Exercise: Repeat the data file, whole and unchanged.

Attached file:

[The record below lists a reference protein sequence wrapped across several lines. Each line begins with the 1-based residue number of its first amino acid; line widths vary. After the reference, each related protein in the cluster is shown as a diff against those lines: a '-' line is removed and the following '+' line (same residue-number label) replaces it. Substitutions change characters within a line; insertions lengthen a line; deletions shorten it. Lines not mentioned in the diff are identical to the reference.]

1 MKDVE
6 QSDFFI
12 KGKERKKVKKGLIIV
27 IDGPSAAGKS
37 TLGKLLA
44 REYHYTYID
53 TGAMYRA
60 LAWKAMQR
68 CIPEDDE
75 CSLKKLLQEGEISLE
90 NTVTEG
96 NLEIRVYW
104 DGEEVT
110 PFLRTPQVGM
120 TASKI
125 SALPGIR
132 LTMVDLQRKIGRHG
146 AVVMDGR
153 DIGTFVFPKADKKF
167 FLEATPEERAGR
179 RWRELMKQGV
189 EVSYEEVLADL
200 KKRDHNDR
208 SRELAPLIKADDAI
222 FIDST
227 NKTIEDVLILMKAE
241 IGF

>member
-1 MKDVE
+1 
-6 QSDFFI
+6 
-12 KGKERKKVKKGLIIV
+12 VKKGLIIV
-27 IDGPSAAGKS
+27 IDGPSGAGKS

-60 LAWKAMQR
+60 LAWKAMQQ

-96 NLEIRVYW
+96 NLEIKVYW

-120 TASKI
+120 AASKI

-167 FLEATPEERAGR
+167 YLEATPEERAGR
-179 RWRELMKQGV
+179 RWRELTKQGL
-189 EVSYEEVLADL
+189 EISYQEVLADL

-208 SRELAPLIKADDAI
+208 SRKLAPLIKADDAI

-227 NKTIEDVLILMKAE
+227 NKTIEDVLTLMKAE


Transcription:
[The record below lists a reference protein sequence wrapped across several lines. Each line begins with the 1-based residue number of its first amino acid; line widths vary. After the reference, each related protein in the cluster is shown as a diff against those lines: a '-' line is removed and the following '+' line (same residue-number label) replaces it. Substitutions change characters within a line; insertions lengthen a line; deletions shorten it. Lines not mentioned in the diff are identical to the reference.]

1 MKDVE
6 QSDFFI
12 KGKERKKVKKGLIIV
27 IDGPSAAGKS
37 TLGKLLA
44 REYHYTYID
53 TGAMYRA
60 LAWKAMQR
68 CIPEDDE
75 CSLKKLLQEGEISLE
90 NTVTEG
96 NLEIRVYW
104 DGEEVT
110 PFLRTPQVGM
120 TASKI
125 SALPGIR
132 LTMVDLQRKIGRHG
146 AVVMDGR
153 DIGTFVFPKADKKF
167 FLEATPEERAGR
179 RWRELMKQGV
189 EVSYEEVLADL
200 KKRDHNDR
208 SRELAPLIKADDAI
222 FIDST
227 NKTIEDVLILMKAE
241 IGF

>member
-1 MKDVE
+1 
-6 QSDFFI
+6 
-12 KGKERKKVKKGLIIV
+12 VKKGLIIV
-27 IDGPSAAGKS
+27 IDGPSGAGKS

-60 LAWKAMQR
+60 LAWKAMQQ

-96 NLEIRVYW
+96 NLEIKVYW

-120 TASKI
+120 AASKI

-167 FLEATPEERAGR
+167 YLEATPEERAGR
-179 RWRELMKQGV
+179 RWRELTKQGL
-189 EVSYEEVLADL
+189 EISYQEVLADL

-208 SRELAPLIKADDAI
+208 SRKLAPLIKADDAI

-227 NKTIEDVLILMKAE
+227 NKTIEDVLTLMKAE